From presentation to content, there are many things to consider when building a successful resume. Employ the strategies below and it’s quite possible your resume could end up atop the stack.
Use a quality paper stock.
Submit your resume on a paper stock the reader will remember. That is, one that looks and feels valuable…just like you, the candidate presenting it. Generally, a paper high in cotton will give off this professional feel. As for color, you can never go wrong with white or ivory.
Make your resume stand out by handing it off in a presentation folder or a 9 x 12 mailing envelope to both protect it and give it greater presence.
Content is king.
There is no universal resume format—only guidelines. To up your odds for success, please consider the following when constructing a compelling resume:
Sell your qualifications by focusing on accomplishments and results rather than routine job descriptions.
Provide a concise, factual and positive recounting of your education, experience, and accomplishments.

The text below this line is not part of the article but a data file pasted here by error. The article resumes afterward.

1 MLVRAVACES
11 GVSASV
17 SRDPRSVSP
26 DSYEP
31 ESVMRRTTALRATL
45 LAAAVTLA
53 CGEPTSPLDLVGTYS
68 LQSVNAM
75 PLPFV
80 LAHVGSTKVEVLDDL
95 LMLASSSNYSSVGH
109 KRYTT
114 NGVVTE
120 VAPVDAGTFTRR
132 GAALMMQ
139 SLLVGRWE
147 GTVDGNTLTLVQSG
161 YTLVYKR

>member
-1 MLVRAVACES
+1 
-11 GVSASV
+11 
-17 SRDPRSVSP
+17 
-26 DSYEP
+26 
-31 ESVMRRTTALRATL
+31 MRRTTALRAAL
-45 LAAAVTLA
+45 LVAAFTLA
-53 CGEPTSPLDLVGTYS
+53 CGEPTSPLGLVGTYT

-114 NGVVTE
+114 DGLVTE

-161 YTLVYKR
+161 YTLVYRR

Provide information throughout your resume that is relevant to prospective employers, supports your candidacy and focuses on the skills needed to do the job you’re applying for.
Be conscious of the continuity of your work history. The reader will be looking for reasons to eliminate as many resumes as possible, so a resume with gaps of unaccounted for time could land in the circular file—the trash.
Considering the proliferation of social and career networking sites (such as LinkedIn), be sure you’re being consistent with how you represent your work history on your resume versus your online profiles. Nothing scuttles interest faster than a candidate with suspicious resume details.
Choose your words carefully. Select strong action verbs, concrete nouns and positive modifiers for emphasis. Use concise phrases and clauses rather than complete sentences.
Keep a separate list of references and make them available only upon request.
Finally, always send a cover letter on matching paper referencing the company’s needs, and your qualifications for the job. A personal letter is always best, so make an effort to get the name/title of the individual in charge of hiring. Remember, your resume is only a door opener. Your ideal goal is to get the in-person interview!